If you achieve the required standard in the assessment and have met all the other requirements in sections 1 and 2 of this guidance, you will be revalidated. If you do not fulfil all these requirements we will decide if you need more time. You can find more information about our decision in section 6.
4.4 The types of recommendation
There are three recommendations your responsible officer or suitable person can make about your revalidation:
4.4.1 A recommendation to revalidate
This is a formal declaration from your responsible officer or suitable person that you are up to date and fit to practise. It confirms that you have:
- collected and reflected on the required supporting information for appraisal as outlined in the Supporting information for appraisal and revalidation guidance
- participated in the systems and processes to support revalidation, and
- met the requirements for revalidation as outlined in this guidance.
If we accept a recommendation to revalidate, both you and your responsible officer or suitable person will receive confirmation of our decision and of your next revalidation submission date.
4.4.2 A recommendation to defer
This provides flexibility where a doctor is sufficiently meeting the requirements for their revalidation, but their responsible officer or suitable person needs more time before they can make a recommendation to revalidate.6
A deferral of your revalidation submission date:
- is not a penalty
- does not imply any judgement about your fitness to practise
- does not affect your licence to practise
- is not publicly available or published on the medical register.
The reasons we would accept a recommendation to defer are:
- You have been unable to collect and reflect on all of the required supporting information by your revalidation submission date and there are reasonable circumstances to account for this.
- You are a doctor in training and have been unable to complete ARCP or provide the necessary full scope of practice information.
- You are participating in an ongoing local HR or disciplinary process and your responsible officer or suitable person needs that process to conclude before they can make a recommendation to revalidate.
Your responsible officer or suitable person must specify the period for which they need to defer your submission date and agree with you what you need to do by this new date. We expect you to meet these requirements by this date unless you have a reasonable excuse.
These requirements may include having another appropriate appraisal within the deferral period.
If we accept a recommendation to defer we will notify you and your responsible officer or suitable person of this decision, and confirm your new revalidation submission date at least three months in advance.7 We would not expect to receive a further recommendation to defer unless there were exceptional circumstances.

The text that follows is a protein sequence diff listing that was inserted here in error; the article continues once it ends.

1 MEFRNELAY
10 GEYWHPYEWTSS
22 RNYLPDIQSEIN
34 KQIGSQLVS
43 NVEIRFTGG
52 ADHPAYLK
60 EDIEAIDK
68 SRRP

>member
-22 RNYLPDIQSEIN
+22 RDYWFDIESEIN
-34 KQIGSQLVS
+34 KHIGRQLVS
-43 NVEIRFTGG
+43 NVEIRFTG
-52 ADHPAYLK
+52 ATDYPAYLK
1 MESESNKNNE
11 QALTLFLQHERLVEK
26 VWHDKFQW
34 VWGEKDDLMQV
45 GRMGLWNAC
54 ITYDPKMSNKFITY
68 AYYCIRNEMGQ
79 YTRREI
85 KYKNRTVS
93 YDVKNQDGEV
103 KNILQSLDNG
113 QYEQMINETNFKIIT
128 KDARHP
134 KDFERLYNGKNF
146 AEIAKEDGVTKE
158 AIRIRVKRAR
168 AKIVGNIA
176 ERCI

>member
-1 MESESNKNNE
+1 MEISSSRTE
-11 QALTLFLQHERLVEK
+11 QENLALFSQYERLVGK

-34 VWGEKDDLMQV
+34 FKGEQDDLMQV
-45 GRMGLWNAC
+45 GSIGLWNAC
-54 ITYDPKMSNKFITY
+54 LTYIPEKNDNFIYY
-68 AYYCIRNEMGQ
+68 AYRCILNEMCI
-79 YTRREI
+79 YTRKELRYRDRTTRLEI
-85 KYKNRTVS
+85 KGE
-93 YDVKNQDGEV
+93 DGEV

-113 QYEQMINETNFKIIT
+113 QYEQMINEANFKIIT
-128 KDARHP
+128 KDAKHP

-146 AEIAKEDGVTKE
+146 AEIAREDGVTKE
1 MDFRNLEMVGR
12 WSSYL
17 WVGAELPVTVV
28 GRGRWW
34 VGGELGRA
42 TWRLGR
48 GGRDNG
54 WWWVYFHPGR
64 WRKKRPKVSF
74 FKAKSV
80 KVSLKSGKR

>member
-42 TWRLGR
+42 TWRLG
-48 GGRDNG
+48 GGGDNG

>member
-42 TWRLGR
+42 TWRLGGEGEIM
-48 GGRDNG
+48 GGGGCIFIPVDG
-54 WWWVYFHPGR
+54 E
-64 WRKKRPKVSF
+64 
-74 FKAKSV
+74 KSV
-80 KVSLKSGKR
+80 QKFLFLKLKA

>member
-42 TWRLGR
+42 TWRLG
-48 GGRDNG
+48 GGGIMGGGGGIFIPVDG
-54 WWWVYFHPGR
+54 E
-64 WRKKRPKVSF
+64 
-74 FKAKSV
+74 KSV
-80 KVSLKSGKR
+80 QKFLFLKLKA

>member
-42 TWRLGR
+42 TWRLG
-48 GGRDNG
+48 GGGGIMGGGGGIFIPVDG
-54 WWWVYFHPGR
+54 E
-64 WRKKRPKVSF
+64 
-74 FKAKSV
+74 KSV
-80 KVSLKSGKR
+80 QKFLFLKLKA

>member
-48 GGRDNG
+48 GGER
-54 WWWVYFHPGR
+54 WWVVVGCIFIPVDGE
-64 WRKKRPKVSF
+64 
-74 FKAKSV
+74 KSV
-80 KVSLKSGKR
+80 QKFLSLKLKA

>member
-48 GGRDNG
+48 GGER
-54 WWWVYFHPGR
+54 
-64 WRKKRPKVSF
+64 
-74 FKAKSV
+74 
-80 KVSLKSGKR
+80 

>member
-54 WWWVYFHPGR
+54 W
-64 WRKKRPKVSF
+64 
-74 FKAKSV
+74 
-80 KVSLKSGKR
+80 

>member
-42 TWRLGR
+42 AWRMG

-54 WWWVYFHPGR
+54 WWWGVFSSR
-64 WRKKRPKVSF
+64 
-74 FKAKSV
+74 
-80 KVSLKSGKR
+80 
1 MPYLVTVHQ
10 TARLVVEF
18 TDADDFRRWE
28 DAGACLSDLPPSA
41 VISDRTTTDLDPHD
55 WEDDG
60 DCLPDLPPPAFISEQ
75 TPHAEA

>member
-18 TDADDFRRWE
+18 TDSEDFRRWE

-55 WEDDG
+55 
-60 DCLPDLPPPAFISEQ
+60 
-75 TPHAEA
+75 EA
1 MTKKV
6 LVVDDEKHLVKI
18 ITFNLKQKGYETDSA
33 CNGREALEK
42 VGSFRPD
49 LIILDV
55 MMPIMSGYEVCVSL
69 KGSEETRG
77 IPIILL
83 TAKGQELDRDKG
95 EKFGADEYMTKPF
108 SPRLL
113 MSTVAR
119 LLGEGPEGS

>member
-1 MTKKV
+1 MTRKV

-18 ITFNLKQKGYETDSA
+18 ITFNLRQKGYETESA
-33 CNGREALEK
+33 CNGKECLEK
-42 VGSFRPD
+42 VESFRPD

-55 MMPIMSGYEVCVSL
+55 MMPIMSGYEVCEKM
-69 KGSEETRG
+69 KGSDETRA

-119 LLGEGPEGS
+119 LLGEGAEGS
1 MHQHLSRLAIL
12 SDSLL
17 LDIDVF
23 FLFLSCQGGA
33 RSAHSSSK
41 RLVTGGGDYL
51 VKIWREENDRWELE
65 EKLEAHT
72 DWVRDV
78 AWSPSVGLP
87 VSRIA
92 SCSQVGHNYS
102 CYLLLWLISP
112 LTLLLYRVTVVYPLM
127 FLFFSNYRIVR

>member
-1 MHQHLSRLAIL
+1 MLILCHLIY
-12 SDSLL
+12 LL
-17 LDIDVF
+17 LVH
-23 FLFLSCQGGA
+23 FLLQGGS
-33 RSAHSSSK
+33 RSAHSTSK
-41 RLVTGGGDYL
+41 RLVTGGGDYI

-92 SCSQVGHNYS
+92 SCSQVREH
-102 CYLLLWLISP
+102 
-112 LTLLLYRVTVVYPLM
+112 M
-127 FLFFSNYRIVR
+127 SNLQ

4.4.3 A recommendation of non-engagement
Your responsible officer or suitable person can make a recommendation of non-engagement if you have:
- not sufficiently engaged with the processes that support revalidation
- failed to comply with the requirements for revalidation (set out in this guidance).
Your responsible officer or suitable person can inform us of this at any time. They do not need to wait until your formal notice period. If they tell us you are not engaging before you receive notice of your submission date, we may remind you that you are required to engage in order to continue to hold your licence to practise.
If we accept a recommendation of non-engagement, we will begin the process of withdrawing your licence. We will:
- write to inform you that we have received a recommendation of non-engagement and that we are considering withdrawing your licence
- give you the opportunity to make representations to us
- obtain further information from your responsible officer or suitable person, based on your representations, as to whether they consider you are sufficiently engaging with revalidation.
- consider your representations and any other information available to us and make a decision about whether you have failed to meet the requirements of revalidation without reasonable excuse and to withdraw your licence.
You can find more information about withdrawal of a licence in section 5.5.
If you begin to sufficiently engage with the revalidation process, we may decide not to withdraw your licence. Instead we may, for example, decide to defer your revalidation and issue you with a new revalidation submission date.
You can appeal a decision to withdraw your licence. More information about appeals is in section 7.
1 Regulation 6(1).
2 Regulation 6(3)(a).
3 Regulation 6(5).
4 Regulation 6(5).
5 Regulation 6(3)(a).
6 Regulation 6(5)(c) and 6(6)(c).
7 Regulation 6(16) and 6(17).